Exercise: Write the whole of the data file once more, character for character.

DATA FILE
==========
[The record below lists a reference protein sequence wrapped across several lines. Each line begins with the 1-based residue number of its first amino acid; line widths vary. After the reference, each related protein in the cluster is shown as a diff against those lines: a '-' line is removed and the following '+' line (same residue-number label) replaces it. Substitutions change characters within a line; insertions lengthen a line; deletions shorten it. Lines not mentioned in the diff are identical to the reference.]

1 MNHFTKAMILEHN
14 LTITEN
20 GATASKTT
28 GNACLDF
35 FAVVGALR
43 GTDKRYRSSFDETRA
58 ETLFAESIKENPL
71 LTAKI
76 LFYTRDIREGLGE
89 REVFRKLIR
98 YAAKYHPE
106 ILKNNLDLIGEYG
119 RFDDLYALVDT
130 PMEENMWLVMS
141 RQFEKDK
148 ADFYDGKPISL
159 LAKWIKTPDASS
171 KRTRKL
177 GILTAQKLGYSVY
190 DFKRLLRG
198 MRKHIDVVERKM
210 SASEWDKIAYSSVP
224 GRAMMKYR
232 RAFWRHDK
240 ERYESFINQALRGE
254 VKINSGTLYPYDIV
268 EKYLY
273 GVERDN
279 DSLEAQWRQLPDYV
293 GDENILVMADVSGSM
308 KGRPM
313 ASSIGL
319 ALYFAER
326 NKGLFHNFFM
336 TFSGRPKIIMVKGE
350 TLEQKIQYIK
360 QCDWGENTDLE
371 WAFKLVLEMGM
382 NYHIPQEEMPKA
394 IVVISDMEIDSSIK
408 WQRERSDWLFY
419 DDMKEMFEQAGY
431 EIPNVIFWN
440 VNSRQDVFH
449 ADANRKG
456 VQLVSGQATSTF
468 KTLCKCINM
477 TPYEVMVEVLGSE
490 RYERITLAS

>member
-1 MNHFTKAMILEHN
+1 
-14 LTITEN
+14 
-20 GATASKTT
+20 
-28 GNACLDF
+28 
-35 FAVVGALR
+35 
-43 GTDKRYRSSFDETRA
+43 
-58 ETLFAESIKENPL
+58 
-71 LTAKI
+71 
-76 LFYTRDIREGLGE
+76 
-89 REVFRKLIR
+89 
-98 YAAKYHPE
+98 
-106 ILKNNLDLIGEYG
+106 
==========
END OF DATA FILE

[The record below lists a reference protein sequence wrapped across several lines. Each line begins with the 1-based residue number of its first amino acid; line widths vary. After the reference, each related protein in the cluster is shown as a diff against those lines: a '-' line is removed and the following '+' line (same residue-number label) replaces it. Substitutions change characters within a line; insertions lengthen a line; deletions shorten it. Lines not mentioned in the diff are identical to the reference.]

1 MNHFTKAMILEHN
14 LTITEN
20 GATASKTT
28 GNACLDF
35 FAVVGALR
43 GTDKRYRSSFDETRA
58 ETLFAESIKENPL
71 LTAKI
76 LFYTRDIREGLGE
89 REVFRKLIR
98 YAAKYHPE
106 ILKNNLDLIGEYG
119 RFDDLYALVDT
130 PMEENMWLVMS
141 RQFEKDK
148 ADFYDGKPISL
159 LAKWIKTPDASS
171 KRTRKL
177 GILTAQKLGYSVY
190 DFKRLLRG
198 MRKHIDVVERKM
210 SASEWDKIAYSSVP
224 GRAMMKYR
232 RAFWRHDK
240 ERYESFINQALRGE
254 VKINSGTLYPYDIV
268 EKYLY
273 GVERDN
279 DSLEAQWRQLPDYV
293 GDENILVMADVSGSM
308 KGRPM
313 ASSIGL
319 ALYFAER
326 NKGLFHNFFM
336 TFSGRPKIIMVKGE
350 TLEQKIQYIK
360 QCDWGENTDLE
371 WAFKLVLEMGM
382 NYHIPQEEMPKA
394 IVVISDMEIDSSIK
408 WQRERSDWLFY
419 DDMKEMFEQAGY
431 EIPNVIFWN
440 VNSRQDVFH
449 ADANRKG
456 VQLVSGQATSTF
468 KTLCKCINM
477 TPYEVMVEVLGSE
490 RYERITLAS

>member
-1 MNHFTKAMILEHN
+1 
-14 LTITEN
+14 
-20 GATASKTT
+20 
-28 GNACLDF
+28 
-35 FAVVGALR
+35 
-43 GTDKRYRSSFDETRA
+43 
-58 ETLFAESIKENPL
+58 
-71 LTAKI
+71 
-76 LFYTRDIREGLGE
+76 
-89 REVFRKLIR
+89 
-98 YAAKYHPE
+98 
-106 ILKNNLDLIGEYG
+106 